the U.K. voluntary observing fleet changed from the predominant use of uninsulated canvas buckets to that of insulated (black) rubber buckets in the 1960s and early 1970s.

Thompson et al 2008 stated that:

after the mid-1960s are not expected to require further corrections for changes from uninsulated bucket to engine room intake measurements.

Now I’m not in a position to know the precise schedule of the transition from uninsulated to insulated buckets, but, insofar as the U.K. voluntary observing fleet is concerned, Folland’s statement in 1993 that the transition was taking place in the 1960s and early 1970s hardly justifies the conclusion that the conversion had been completed by the mid-1960s. If the conversion was say only 33% or 50% complete, then some portion of the adjustment would get pushed later into the record. (And this is aside from the point previously made that insulated buckets seem to be intermediate between uninsulated buckets and engine inlets and thus some portion of the total allocation of the adjustment, whatever it is, has to be spread into the 1970s and later when the conversion of insulated buckets to engine inlets was being completed.

And by the way, isn’t it bizarre that engine inlet techniques, already available in 1926, were still not be utilized in the 1960s?

References:
BROOKS, CF. 1926. OBSERVING WATER-SURFACE TEMPERATURES AT SEA. Monthly Weather Review 54, no. 6: 241-253. url
Folland, C. K., R. W. Reynolds, M. Gordon, and D. E. Parker. 1993. A Study of Six Operational Sea Surface Temperature Analyses. Journal of Climate 6, no. 1: 96-113.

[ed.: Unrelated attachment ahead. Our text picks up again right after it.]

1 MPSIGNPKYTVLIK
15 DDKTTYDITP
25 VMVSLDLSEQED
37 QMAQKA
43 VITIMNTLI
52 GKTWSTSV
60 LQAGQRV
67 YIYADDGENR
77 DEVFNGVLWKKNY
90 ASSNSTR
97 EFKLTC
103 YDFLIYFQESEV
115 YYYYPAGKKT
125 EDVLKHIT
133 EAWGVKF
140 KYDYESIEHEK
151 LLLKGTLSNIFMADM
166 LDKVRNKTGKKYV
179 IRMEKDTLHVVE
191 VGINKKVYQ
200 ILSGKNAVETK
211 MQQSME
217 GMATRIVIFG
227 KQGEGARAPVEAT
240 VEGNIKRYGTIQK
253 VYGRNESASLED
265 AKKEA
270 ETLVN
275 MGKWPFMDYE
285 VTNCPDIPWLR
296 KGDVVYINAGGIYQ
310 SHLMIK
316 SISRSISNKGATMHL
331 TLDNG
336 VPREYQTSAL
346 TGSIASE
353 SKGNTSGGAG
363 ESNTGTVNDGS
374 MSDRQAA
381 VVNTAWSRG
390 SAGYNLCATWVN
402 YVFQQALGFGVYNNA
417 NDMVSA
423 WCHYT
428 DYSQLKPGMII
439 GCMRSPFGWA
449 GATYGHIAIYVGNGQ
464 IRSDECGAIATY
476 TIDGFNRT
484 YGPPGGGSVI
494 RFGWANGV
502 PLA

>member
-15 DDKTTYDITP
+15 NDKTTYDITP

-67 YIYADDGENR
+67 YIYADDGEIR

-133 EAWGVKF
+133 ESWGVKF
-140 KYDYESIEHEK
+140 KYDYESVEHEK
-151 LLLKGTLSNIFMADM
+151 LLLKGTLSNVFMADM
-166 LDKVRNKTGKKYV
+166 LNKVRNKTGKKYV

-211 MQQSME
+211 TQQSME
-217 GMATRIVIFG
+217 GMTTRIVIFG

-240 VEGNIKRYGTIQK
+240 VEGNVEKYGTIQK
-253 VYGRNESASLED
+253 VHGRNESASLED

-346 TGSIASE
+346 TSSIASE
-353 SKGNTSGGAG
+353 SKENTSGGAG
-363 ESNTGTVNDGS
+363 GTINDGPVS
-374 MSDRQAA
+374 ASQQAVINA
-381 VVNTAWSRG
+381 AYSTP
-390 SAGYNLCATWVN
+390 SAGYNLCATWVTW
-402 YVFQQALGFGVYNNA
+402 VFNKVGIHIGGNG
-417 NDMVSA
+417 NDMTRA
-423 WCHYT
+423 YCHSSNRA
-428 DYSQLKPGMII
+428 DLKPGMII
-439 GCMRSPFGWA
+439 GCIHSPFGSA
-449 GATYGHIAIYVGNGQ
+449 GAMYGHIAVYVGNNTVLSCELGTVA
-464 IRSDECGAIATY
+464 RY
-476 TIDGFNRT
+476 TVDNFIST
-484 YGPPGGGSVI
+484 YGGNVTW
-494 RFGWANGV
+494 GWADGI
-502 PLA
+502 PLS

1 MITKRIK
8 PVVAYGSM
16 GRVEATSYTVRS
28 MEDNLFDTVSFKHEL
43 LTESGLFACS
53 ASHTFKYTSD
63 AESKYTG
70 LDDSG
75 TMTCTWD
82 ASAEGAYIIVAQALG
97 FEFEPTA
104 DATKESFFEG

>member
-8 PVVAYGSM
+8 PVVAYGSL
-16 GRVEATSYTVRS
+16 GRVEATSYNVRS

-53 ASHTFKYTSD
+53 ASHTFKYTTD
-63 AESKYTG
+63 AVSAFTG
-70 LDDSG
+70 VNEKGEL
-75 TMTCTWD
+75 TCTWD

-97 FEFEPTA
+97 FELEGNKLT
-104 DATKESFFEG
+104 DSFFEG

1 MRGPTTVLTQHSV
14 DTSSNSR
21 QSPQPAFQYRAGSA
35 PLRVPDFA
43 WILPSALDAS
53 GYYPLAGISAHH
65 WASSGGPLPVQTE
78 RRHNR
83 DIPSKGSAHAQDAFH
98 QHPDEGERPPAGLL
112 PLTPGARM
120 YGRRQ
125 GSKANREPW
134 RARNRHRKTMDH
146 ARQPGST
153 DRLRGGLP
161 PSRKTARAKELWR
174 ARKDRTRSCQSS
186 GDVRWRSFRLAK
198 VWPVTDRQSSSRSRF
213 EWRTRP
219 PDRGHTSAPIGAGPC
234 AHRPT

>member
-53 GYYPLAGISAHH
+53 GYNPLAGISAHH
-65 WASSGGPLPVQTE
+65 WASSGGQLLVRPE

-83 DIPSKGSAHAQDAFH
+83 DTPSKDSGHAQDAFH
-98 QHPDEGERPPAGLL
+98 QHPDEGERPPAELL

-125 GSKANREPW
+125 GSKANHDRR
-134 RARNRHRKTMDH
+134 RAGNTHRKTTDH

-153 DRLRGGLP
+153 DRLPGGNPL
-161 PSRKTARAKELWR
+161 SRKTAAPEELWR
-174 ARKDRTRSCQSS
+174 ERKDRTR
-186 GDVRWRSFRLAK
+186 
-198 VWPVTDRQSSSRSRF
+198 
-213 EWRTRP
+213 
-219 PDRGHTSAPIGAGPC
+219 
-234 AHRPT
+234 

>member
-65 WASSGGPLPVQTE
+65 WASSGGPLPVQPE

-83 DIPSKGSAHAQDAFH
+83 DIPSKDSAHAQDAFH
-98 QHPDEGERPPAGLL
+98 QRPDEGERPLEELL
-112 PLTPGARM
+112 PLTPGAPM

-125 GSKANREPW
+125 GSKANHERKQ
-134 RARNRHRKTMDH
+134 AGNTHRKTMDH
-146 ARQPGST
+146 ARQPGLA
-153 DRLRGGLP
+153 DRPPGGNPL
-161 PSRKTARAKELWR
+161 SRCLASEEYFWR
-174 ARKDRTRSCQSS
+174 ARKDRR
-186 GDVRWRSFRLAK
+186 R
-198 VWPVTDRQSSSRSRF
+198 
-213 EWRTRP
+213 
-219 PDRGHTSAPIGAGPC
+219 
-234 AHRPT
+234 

71 Comments

  1. Posted Jun 1, 2008 at 8:54 PM | Permalink

    Steve-

    See slide 8 here:

    http://icoads.noaa.gov/marcdat2/John_Kennedy.ppt

    It is not clear what the pace of transition from non-insulated to insulated buckets was, and in fact, it seems no one knows. What happened in the UK may or may not be representative of the broader world. The notes to the slide say:

    “Currently lack the necessary metadata to crack this nut.”

    The uncertainties can be bounded (e.g., by assuming all insulated or all non-insulated), but apparently not reduced. Efforts to reduce the uncertainties will reflect arbitrary decisions or guesses.

  2. Alan S. Blue
    Posted Jun 1, 2008 at 9:47 PM | Permalink

    Was there absolutely no comparison done at the time of first introduction? There’s a veritable laundry list of reasons I’d run multiple concurrent instruments to observe some variable in a lab setting. Are there no ‘calibration charts’? No one wrote a paper in 1926: “A comparison of two temperature gathering techniques”?

    I can see the paper or report by whatever maritime commission being filed after finding the two devices ‘close enough.’ But there should be raw data of some sort. Yes?